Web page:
If you've read my blog for a while you know that I think that the THX process is sort of like unions - they were drastically needed at one time but they now have outlived their usefulness. Such as it is with THX. In fact, you might want to read The Magic and Myth of THX for a full explanation and deeper rant.
A brief overview - in the days prior to THX, movie theaters had sound systems of varying quality. A film that sounded great in one theater would sound dreadful in another (actually, none ever sounded great except at a film studio), and there was no standard as to how they should sound. Tomlinson Holman, who was George Lucas' chief scientist during the first Star Wars movies (and a mentor of mine), created a standard called THX (Tom Holman eXperiment) that would hold movie theaters to a minimum playback quality that was much higher than we were used to at the time.
All well and good, but after a great number of theaters bought into the standard, the market was saturated, yet Lucas had this profitable THX division that was about to become unprofitable unless they could come up with another income stream. So they got the idea of designing a THX standard for home playback systems, gaining their income from installers and manufacturers that felt the need to have their products "certified" for use in the home.
That always felt pretty bogus to me as a THX cert never really bought a home theater owner much more than a one up on his neighbor and a higher bill for the install. I guess they were running out of audio gear to certify, because late last year THX began to certify plasma and LED HD televisions (I'm getting to this a bit late), which kind of leaves me incredulous. What the heck is a company based on audio standards doing certifying televisions? Does it mean that a certified TV is better than a non-certified one, or just that one manufacturer happened to pay for it while the other didn't? Does that mean if you put a non-certified TV in your home theater system that you can't get it certified?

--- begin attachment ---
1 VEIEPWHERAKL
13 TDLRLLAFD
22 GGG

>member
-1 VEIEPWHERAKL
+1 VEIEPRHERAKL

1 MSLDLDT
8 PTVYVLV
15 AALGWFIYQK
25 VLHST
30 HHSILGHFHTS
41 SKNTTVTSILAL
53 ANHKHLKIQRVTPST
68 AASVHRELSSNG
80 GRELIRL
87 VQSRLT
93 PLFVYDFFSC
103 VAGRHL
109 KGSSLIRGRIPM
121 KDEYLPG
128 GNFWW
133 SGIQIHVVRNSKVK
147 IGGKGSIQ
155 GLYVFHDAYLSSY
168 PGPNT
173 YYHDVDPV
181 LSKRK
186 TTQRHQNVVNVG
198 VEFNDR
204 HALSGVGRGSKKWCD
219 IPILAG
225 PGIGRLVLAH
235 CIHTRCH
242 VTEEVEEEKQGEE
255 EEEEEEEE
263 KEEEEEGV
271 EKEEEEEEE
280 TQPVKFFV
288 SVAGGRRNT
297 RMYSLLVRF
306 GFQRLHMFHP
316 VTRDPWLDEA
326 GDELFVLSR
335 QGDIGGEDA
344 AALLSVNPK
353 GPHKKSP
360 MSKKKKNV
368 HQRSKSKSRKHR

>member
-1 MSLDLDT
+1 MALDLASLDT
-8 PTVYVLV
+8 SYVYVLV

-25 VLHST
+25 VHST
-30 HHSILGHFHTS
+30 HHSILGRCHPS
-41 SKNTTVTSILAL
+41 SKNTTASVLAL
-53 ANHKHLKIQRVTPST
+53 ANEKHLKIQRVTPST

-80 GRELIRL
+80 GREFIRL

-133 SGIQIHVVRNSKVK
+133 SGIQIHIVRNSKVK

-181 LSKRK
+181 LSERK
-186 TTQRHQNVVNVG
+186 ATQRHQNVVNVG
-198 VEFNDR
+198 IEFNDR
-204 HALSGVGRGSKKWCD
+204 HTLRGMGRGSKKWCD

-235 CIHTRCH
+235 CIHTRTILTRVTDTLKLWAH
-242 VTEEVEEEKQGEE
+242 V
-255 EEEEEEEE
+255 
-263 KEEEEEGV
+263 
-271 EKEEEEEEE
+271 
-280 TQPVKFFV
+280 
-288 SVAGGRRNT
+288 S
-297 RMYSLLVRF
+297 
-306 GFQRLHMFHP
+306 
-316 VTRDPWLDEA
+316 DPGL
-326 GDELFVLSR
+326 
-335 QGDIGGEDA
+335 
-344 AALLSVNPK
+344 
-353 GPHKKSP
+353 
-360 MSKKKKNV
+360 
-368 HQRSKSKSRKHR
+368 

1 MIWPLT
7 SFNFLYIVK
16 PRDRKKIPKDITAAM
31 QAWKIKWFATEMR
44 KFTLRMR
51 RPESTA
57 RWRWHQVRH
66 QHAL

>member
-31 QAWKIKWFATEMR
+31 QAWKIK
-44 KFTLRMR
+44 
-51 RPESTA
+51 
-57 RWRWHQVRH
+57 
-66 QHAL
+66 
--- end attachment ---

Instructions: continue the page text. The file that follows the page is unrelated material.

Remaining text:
I'm still amazed that manufacturers are duped into this. Thankfully, it doesn't seem to make much of a dent on the consumer. Maybe this is one of those rare times when the customer really knows best.
I don't want to take anything away from THX's theater certification, because it's raised playback quality to the level it needed to be, but guys, let's lay off the consumer. This is an extra charge that no one except your accountants need.